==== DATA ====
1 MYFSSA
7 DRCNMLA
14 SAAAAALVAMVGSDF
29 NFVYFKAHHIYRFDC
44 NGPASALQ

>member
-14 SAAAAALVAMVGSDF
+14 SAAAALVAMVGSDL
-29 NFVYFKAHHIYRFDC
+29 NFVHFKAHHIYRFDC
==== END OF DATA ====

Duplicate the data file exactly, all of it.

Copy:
1 MYFSSA
7 DRCNMLA
14 SAAAAALVAMVGSDF
29 NFVYFKAHHIYRFDC
44 NGPASALQ

>member
-14 SAAAAALVAMVGSDF
+14 SAAAALVAMVGSDL
-29 NFVYFKAHHIYRFDC
+29 NFVHFKAHHIYRFDC